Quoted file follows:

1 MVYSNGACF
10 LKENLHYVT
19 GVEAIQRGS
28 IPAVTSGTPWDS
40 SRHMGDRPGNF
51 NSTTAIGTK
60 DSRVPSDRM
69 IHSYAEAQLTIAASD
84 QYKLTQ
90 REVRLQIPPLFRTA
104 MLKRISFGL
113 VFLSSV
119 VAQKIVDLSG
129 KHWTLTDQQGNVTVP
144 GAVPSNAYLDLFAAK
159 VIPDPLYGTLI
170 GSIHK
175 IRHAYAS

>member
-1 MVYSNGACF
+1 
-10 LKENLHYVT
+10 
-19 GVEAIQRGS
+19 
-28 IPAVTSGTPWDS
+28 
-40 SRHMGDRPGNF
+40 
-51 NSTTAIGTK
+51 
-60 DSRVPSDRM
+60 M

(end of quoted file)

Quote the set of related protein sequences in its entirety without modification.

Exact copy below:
1 MVYSNGACF
10 LKENLHYVT
19 GVEAIQRGS
28 IPAVTSGTPWDS
40 SRHMGDRPGNF
51 NSTTAIGTK
60 DSRVPSDRM
69 IHSYAEAQLTIAASD
84 QYKLTQ
90 REVRLQIPPLFRTA
104 MLKRISFGL
113 VFLSSV
119 VAQKIVDLSG
129 KHWTLTDQQGNVTVP
144 GAVPSNAYLDLFAAK
159 VIPDPLYGTLI
170 GSIHK
175 IRHAYAS

>member
-1 MVYSNGACF
+1 
-10 LKENLHYVT
+10 
-19 GVEAIQRGS
+19 
-28 IPAVTSGTPWDS
+28 
-40 SRHMGDRPGNF
+40 
-51 NSTTAIGTK
+51 
-60 DSRVPSDRM
+60 M